National Garden Scheme offers virtual visits

first_img Melanie May | 1 May 2020 | News More gardens will be going live next week. These releases will focus on Gardens and Health – a campaign that the National Garden Scheme has championed since commissioning The Kings Fund Report into Gardens and Health in 2016.Rachel de Thame, National Garden Scheme ambassador, will introduce the special week and share the importance of her own garden to her health and wellbeing. There will also be films from its beneficiaries highlighting the role that gardens play in health care settings, including: Marie Curie, Horatio’s Garden, Stoke Mandeville, Maggie’s, and Parkinson’s UK.The Scheme will also visit some of the smaller community gardens that it supports, such as The Therapy Garden in Surrey and the Lindengate Community Garden, Bucks, and will be marking Garden Meditation Day on Sunday 3 May with its own meditation designed to transport people to a restful garden.The virtual visits are free, with people asked to consider donating to help the Scheme continue supporting charities. The National Garden Scheme is offering virtual visits to some of its gardens to enable it to continue raising funds for nursing and health charities including Macmillan Cancer Support, Marie Curie, Hospice UK and The Queen’s Nursing Institute.3,700 gardens were scheduled to open for the National Garden Scheme this year but the current lockdown means that their gates have been closed for the first time in the charity’s history.Garden owners, volunteers and head office staff at the National Garden Scheme are compiling virtual garden visits to keep their gardens open and to generate donations for their nursing and health beneficiaries on the front line of the coronavirus outbreak. Advertisement Ulting Wick, Essex. Credit: Marcus Harpur Main image: The Old Rectory Farnborough. Credit: Sussie Bell  260 total views,  2 views today  261 total views,  3 views today AddThis Sharing ButtonsShare to TwitterTwitterShare to FacebookFacebookShare to LinkedInLinkedInShare to EmailEmailShare to WhatsAppWhatsAppShare to MessengerMessengerShare to MoreAddThis2 About Melanie May Melanie May is a journalist and copywriter specialising in writing both for and about the charity and marketing services sectors since 2001. She can be reached via www.thepurplepim.com.center_img Blackland House, Wiltshire. Credit: Britt Willoughby Dyer AddThis Sharing ButtonsShare to TwitterTwitterShare to FacebookFacebookShare to LinkedInLinkedInShare to EmailEmailShare to WhatsAppWhatsAppShare to MessengerMessengerShare to MoreAddThis2 Tagged with: COVID-19 virtual event Almost 20 gardens are now open for virtual visits including The Old Rectory, Farnborough, voted ‘the most beautiful Old Rectory in England’ by Country Life magazine, and celebrating its 50th year with the Scheme, Ulting Wick in Essex with its seasonal display of tulips, and Blackland House in Wiltshire, which also has beautiful tulips. National Garden Scheme offers virtual visitslast_img read more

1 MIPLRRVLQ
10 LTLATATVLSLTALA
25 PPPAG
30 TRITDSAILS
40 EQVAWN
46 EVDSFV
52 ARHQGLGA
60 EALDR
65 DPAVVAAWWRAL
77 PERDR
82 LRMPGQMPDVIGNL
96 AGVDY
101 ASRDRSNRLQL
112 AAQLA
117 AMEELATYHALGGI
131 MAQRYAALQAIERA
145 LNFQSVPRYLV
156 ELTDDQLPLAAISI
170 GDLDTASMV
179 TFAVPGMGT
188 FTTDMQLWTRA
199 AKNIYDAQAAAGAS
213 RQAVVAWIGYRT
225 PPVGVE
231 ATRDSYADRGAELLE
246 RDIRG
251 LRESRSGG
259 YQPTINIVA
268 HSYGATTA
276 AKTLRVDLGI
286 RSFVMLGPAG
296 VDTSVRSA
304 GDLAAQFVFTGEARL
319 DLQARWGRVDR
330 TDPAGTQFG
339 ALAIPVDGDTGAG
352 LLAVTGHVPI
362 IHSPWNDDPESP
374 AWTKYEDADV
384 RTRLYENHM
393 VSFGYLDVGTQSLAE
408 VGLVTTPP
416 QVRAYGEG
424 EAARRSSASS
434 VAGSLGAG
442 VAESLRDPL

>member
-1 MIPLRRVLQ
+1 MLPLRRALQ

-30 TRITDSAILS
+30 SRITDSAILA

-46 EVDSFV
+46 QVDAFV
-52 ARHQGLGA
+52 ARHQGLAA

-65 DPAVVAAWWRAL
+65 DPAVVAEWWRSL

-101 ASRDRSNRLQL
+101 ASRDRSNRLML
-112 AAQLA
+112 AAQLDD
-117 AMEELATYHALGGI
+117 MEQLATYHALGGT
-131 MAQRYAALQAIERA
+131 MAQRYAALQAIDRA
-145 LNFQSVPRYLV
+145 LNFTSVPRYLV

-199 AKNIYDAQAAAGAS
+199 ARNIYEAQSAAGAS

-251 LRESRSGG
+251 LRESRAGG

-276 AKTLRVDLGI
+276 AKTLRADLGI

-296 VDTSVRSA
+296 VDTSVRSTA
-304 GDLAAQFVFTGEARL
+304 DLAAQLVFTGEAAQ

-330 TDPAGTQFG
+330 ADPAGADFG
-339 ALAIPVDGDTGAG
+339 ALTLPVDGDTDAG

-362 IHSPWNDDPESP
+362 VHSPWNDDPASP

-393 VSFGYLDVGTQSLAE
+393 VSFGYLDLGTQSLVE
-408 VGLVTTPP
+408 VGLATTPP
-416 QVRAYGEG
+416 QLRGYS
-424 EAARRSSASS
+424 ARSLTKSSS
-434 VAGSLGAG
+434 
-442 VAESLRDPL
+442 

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£15m art collection bequeathed to Oxford University

first_imgOver 400 works of modern Chinese art have been bequeathed to the Ashmolean museum by Michael Sullivan, a recently deceased Emeritus Fellow of St. Catz college. Professor Sullivan was an art historian and possibly the foremost counsel on Chinese art in the Western world. Upon his death, aged 96, in September, he bequeathed his extensive private collection to the Ashmolean museum.The collection contains over 400 works and has been described by the museum as, “The greatest private collection of modern Chinese art in the West”. Conservative estimates of the combined works’ value come to around £15m. During his long and distinguished career he was one of the first academics to bring the achievements of modern Chinese artists to light, publishing his first work on 20th century Chinese art as early as 1959.Professor Christopher Brown CBE, Director of the Ashmolean Museum, said:“Michael Sullivan was a longstanding friend and supporter of the Ashmolean and it was through his forethought and generosity that we have received this outstanding collection.“His paintings will be displayed, on rotation, in the Khoan and Michael Sullivan Gallery where they will be enjoyed by thousands of visitors; and scholars around the world will have the opportunity to use the works in their study, teaching, and research. We hope that it is a fitting testament to a great art historian and collector.”           A small set of paintings from the collection has been exhibited for some time already at the museum, as the ‘Khoan and Michael Sullivan Collection of Modern Chinese Art’. Khoan Sullivan was Prof. Sullivan’s late wife and a Chinese national. The couple met on one of his first visits to the country; they were married in 1943 and remained so for sixty years, until her death in 2003.Wenyi Wang, a student at Teddy Hall and President of the Oxford University Chinese Society, was effusive about the donation:“I think this gorgeous gift from Prof. Michael Sullivan is very beneficial for our society and could give the public a brilliant chance to get in touch with Chinese culture and art. I believe Chinese art should be granted more attention and have the same status as its Western counterpart.”Walter Arader, a dealer of Asian art and DPhil candidate in Tibetan art at St. Cross college, said:“With the exuberant prices that similar works are fetching at auction these days, many selling for tens of millions USD, the gift [Professor Sullivan] has left to the Ashmolean is unprecedented for a university museum.  “The collection will surely draw visitors from around the world and in particular in November during Asian Art Week in London.  This gift will also hopefully spur the University to further the study of contemporary and classical Chinese art history.  “The collection is unique in that it was assembled at a time before the rampant forgeries that now plague the field were being produced. Professor Sullivan’s collection is a rare gem of the contemporary art market in that it was lovingly and carefully selected by a world authority in the field before the present time in which virtually every work’s authenticity must be called into question.”last_img read more